Divorce is full of difficult emotions. Confrontations. Painful discussions. Disagreeing with your spouse, then reaching the conclusion that your marriage is at an end is likely the most gut-wrenching thing you'll ever do.
How do you find dignity and respect in the midst of such painful feelings? It may be hard, but it is not impossible. Collaborative Law is a relatively new way of assuring that both you and your spouse emerge intact - personally, financially and emotionally. By signing contracts to stay out of court and at the negotiating table, each party takes the first step toward keeping the decision-making in their own hands. Unlike traditional, litigated divorce, Collaborative Law provides a roundtable of support, which always includes an attorney for each of you, and may also include a neutral financial coach and neutral child life/divorce coach.
This unique blending of emotional, financial and legal coaching produces agreements that are more balanced, more about the future of you as a single person or you and your children as a single parent family. The Collaborative process takes the time to consider the effect of divorce on college funding and retirement. It looks at the life of a child, and helps quarreling parents understand how to co-parent through divorce. It considers disposition of assets, both through divorce and after death.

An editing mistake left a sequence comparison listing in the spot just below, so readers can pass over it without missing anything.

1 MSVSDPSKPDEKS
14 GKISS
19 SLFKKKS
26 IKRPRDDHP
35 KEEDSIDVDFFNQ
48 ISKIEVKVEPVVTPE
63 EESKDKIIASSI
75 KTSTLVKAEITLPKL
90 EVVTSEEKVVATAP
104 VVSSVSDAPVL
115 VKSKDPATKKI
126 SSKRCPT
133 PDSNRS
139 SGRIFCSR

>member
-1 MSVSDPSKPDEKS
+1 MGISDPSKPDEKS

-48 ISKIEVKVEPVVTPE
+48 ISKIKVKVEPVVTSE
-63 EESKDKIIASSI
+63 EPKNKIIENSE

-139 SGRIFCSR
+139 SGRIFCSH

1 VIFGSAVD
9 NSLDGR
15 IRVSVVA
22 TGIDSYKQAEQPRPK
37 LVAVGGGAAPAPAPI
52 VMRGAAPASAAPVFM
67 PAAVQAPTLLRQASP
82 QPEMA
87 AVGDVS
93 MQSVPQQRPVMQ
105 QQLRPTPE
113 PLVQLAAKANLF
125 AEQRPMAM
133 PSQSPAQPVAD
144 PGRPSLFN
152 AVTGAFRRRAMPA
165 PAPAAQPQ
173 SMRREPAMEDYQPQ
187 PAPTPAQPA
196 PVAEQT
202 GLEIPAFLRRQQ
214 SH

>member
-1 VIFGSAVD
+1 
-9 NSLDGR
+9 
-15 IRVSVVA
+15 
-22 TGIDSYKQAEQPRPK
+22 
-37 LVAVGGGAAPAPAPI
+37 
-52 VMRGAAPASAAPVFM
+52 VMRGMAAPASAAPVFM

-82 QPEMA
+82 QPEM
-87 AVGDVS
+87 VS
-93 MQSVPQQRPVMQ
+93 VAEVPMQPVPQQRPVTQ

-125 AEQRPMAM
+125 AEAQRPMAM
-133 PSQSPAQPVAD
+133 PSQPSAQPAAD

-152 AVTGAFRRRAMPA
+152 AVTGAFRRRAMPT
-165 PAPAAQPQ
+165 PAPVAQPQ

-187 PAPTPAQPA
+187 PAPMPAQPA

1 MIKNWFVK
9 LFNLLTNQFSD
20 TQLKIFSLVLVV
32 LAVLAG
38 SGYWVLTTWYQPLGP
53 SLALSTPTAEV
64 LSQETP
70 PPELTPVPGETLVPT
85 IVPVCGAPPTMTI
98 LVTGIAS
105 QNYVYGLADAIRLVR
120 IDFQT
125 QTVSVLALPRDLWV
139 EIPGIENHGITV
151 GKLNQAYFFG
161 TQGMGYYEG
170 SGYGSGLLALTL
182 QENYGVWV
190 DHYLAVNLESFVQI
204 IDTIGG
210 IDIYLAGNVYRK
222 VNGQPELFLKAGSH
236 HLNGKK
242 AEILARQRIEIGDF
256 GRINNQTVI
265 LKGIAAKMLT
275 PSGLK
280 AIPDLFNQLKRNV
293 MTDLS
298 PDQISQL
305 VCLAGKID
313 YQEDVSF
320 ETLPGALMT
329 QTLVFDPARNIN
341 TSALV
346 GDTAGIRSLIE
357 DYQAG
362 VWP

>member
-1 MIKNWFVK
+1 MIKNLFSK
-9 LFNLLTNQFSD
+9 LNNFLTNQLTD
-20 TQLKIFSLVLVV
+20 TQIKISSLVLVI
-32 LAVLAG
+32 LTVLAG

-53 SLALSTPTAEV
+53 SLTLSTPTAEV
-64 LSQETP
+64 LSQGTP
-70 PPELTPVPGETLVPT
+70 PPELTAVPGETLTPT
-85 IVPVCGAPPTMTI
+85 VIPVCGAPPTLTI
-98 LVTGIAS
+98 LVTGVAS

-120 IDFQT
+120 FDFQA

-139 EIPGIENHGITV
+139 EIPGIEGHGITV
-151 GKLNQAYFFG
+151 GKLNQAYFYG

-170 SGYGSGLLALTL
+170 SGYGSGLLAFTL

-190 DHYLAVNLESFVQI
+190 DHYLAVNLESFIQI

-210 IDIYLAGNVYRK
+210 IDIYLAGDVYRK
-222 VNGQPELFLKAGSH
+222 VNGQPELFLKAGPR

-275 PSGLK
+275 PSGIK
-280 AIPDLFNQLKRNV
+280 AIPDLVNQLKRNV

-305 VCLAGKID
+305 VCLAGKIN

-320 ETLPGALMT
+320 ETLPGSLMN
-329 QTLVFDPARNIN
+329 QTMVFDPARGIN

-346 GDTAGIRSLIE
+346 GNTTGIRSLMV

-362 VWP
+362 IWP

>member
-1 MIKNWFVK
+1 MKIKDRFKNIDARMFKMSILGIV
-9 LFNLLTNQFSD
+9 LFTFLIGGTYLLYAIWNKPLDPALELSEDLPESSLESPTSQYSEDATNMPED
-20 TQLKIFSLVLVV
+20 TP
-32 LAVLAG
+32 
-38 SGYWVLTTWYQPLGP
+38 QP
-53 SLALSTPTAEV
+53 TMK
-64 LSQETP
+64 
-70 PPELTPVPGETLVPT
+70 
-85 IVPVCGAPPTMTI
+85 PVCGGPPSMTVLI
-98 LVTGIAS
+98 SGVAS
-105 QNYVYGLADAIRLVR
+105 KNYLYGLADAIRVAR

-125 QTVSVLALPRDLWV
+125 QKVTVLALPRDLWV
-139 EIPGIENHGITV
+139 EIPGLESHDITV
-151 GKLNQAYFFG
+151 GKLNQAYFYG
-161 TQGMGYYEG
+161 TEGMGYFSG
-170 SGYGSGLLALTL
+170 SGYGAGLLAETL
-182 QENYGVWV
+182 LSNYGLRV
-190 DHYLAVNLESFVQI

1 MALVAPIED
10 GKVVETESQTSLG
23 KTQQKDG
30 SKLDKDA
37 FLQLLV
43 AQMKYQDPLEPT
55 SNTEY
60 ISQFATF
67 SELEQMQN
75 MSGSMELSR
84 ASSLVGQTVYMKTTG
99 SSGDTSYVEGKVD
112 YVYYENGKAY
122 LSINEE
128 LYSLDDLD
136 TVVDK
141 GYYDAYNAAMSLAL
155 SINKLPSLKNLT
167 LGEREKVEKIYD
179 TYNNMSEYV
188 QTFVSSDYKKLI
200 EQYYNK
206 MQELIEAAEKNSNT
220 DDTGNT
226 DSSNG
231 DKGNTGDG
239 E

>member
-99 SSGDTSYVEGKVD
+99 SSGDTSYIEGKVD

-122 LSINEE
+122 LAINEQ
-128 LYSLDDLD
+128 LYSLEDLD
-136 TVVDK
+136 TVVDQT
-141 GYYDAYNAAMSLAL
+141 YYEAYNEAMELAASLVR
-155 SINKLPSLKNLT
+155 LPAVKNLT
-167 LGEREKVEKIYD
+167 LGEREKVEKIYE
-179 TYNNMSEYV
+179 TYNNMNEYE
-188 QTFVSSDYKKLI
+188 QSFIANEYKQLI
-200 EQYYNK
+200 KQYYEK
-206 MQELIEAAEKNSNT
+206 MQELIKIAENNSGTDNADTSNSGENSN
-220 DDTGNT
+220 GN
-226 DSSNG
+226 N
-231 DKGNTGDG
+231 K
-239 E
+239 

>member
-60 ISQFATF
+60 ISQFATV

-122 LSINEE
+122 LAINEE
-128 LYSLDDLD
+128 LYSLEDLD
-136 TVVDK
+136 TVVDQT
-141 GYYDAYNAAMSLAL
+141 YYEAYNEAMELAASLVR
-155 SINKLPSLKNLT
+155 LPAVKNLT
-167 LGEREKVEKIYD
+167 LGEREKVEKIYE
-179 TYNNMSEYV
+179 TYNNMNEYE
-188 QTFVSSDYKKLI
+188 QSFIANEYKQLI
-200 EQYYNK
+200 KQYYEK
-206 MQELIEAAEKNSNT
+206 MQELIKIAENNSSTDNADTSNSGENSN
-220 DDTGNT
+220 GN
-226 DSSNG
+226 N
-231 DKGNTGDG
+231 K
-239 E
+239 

In other words, Collaborative Law takes the long view.
Collaborative Law does not deny or dissolve lingering feelings about the past, but seeks to neutralize their distracting effect and keep the momentum toward building a new you, a new life, a new family.
Bucks County Collaborative Law Group is not a law firm. It is a professional association in which each member has their own practice. Each member is also uniquely trained in the dynamics of Collaborative Law and the process of negotiation between equals, and a member of the International Academy of Collaborative Professionals. Associate members are professionals in adjunct professions like real estate and mortgage brokerage, who understand that disposition of marital assets, while wrenching, can be handled with discretion and prompt attention to detail.
So you are divorcing. Who do you want to make decisions about your property, your investments and your children. You, or a judge? Collaborative practitioners fervently believe that no one understands a couple or a family's situation better than themselves. Put yourself back in the driver's seat and choose a Collaborative Law divorce.